H.E. Mr Meles Zenawi
Prime Minister of the Federal Democratic Republic of Ethiopia
High Level Plenary Meeting of
The 60th Session of the General Assembly of the United Nations
New York, 14-16 September 2005
Excellencies Heads of State and Government,
Excellency the Secretary General of the United Nations,
Distinguished Heads of Delegation and Ministers,
Ladies and Gentlemen,
I am very pleased to be here for the important event which has enormous meaning in terms of the challenges we face in development, peace and ensuring good governance and in fostering respect for human rights. Coming as it does five years after the historic commitment we jointly made when we adopted the Millennium Declaration, this gathering affords us an opportunity to rededicate ourselves to the achievement of the Millennium Development Goals.
I would like to take this opportunity to express our deep appreciation to Mr. Kofi Annan, our Secretary General, for the historic initiative he took five years ago and for the follow up work that has been done. We are very grateful also for the very dedicated and invaluable work that has been carried out by Professor Jeffery Sachs and his colleagues at the Millennium Project.
Let me also take this opportunity to thank the Secretary-General and, through him, the High-level Panel on Threats, Challenges and Change for a path-breaking report that they had submitted which has served as a basis for the Secretary-General’s “In Larger Freedom: Towards Development, Security and Human Rights for all” which I find to be a very commendable Report with vital suggestions for reform of the United Nations.
I should also pay tribute to Foreign Minister Jean Ping, President of the 59th Session of the General Assembly, for all the effort he has made in the course of this important period in the life of the United Nations and for the draft outcome document which I have no doubt will facilitate businesslike deliberation at this High-level Plenary Meeting.
Five years ago we embarked on a 15 years historic journey with reasonably high hopes. With one third of the journey completed, it has become clear that without additional joint effort on the part of all, it will be impossible for low-income and least developed countries such as Ethiopia to achieve the MDGs, most particularly to defeat extreme poverty, poverty that kills.
But on the other hand, the past five years have in fact demonstrated that even for countries such as Ethiopia, most of the MDGs are demonstrably achievable. The MDGs are emphatically not unattainable goals with unrealistic targets. In fact, in our particular case, for example, the fight against poverty in all its dimensions with clear commitment and on the basis of a clearly defined strategy antedates the articulation of the MDGs. As such, what was needed in our case was to align our strategy for combating poverty and for realizing sustainable development with the MDGs, which we are convinced are far from being excessively ambitious goals.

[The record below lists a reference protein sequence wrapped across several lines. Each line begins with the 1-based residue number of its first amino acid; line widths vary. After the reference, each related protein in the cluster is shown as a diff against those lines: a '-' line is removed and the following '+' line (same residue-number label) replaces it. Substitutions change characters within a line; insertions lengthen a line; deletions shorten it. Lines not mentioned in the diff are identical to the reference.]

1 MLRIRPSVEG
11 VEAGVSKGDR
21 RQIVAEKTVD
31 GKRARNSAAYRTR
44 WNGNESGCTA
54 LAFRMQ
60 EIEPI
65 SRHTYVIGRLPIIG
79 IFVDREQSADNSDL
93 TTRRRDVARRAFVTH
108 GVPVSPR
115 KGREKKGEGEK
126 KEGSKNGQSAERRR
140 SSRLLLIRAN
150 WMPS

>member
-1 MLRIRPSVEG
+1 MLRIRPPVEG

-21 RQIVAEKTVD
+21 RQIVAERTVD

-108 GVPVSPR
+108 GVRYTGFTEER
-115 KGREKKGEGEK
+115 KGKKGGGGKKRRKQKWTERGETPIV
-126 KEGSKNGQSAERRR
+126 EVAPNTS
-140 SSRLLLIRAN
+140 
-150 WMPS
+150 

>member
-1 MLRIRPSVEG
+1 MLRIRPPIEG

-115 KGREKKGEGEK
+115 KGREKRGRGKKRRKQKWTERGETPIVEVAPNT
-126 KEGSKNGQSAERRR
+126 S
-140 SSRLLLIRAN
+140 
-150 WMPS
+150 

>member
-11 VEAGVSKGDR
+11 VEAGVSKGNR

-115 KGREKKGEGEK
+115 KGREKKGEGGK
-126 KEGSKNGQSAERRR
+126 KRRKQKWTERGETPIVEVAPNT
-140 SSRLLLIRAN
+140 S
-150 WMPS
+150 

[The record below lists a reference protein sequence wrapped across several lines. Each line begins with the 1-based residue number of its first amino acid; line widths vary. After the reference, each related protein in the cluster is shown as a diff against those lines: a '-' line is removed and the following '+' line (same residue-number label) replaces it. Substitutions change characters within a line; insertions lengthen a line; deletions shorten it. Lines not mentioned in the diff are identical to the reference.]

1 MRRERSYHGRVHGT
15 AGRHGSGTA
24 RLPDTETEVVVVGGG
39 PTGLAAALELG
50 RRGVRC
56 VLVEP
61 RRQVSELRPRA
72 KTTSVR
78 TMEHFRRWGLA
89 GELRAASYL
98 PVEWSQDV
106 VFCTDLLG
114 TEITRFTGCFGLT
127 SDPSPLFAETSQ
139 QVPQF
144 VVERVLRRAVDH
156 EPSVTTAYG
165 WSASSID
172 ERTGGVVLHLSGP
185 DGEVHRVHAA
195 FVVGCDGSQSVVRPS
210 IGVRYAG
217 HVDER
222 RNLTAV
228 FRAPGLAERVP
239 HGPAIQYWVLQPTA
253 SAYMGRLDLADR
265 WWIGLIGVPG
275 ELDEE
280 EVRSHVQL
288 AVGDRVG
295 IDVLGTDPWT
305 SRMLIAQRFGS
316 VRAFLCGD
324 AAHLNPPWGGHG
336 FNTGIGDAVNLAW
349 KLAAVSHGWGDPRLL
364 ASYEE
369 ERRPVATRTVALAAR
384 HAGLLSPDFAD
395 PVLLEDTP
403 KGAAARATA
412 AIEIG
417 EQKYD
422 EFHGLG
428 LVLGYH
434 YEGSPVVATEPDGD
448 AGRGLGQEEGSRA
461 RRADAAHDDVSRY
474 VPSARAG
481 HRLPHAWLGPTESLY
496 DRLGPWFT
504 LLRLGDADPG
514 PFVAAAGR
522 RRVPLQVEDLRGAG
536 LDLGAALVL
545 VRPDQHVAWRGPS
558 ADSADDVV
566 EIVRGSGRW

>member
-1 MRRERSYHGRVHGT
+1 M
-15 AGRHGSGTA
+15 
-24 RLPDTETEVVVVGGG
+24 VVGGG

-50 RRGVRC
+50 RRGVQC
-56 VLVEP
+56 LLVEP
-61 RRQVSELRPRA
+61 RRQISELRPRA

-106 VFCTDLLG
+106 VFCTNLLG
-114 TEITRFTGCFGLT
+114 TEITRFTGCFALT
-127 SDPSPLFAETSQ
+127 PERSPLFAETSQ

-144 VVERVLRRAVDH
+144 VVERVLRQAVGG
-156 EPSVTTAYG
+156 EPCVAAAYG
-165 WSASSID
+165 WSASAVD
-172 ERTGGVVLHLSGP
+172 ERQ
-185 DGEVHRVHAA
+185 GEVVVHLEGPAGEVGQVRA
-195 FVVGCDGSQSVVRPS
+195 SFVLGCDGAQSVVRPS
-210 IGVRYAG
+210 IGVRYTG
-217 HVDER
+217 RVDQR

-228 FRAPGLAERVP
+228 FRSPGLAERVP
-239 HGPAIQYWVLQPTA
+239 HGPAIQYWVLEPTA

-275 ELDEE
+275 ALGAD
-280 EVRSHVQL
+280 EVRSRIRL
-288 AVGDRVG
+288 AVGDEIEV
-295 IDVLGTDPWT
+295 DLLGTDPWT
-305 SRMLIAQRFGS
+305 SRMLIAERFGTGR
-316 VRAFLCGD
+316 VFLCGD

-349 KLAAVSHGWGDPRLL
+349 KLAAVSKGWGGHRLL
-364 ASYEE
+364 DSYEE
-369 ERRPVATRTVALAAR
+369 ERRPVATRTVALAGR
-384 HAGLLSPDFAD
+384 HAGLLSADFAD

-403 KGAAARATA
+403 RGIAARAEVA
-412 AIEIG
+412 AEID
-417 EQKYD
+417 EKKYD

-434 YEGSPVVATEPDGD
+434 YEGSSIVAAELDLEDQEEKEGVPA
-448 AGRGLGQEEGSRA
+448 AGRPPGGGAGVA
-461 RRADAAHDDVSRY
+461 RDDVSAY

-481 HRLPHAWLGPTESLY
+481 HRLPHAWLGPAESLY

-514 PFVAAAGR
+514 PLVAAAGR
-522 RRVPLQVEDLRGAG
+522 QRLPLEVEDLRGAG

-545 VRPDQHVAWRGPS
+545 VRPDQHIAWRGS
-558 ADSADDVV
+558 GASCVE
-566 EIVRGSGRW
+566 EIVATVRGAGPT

Our experience over the last five years have indeed demonstrated that with optimum mobilization of domestic resources and the requisite support internationally, in conformity with commitments made, countries such as Ethiopia can, with little doubt, realize the MDGs.
There is no doubt, however, Mr. President, that it is indispensable that countries such as Ethiopia require effective international cooperation consistent with the commitment made in the Millennium Declaration and at Monterrey, to be able to be on track to achieve the MDGs.
While it is obvious that the primary responsibility for achieving the MDGs belongs to the concerned countries, it is also the obligation of partners to make it possible for the low-income countries that have demonstrated the readiness to discharge their responsibilities to overcome the poverty trap.
In this regard, the Report of the Millennium Project contains valuable proposals whose implementation would no doubt ensure the achievement of the MDGs long before 2015. Official Development Assistance, debt relief and issues related to trade need to be aligned with MDGs for low-income countries to achieve the MDG-based targets.
I am very pleased with the progress made at the Gleneagles Summit of the G8. I am also pleased with the progress made on building consensus in the fight against poverty here at the United Nations Summit. I am deeply concerned that we sometimes seem to move backward on our commitment as appears to be happening on the full cancellation of debt of highly indebted poor countries. I believe we have to avoid backtracking and move beyond the reiteration of consensus position and start acting on them in earnest.
I am disappointed that we have not made more progress on the other issues before us but, like other speakers before me, I am reassured that we have made some progress and have charted a clear course for making additional progress.
Let me close by reiterating Ethiopia’s commitment to achieving the Millennium Development Goals and to doing whatever is necessary to contribute to a successful reform of the United Nations.
I thank you.